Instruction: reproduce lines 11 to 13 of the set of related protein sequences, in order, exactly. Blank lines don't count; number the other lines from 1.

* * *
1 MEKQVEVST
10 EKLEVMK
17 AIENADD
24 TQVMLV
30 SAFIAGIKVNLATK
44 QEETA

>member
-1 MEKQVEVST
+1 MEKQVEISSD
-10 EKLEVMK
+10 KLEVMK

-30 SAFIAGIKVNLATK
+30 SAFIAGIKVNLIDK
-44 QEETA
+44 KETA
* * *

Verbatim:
+10 KLEVMK

-30 SAFIAGIKVNLATK
+30 SAFIAGIKVNLIDK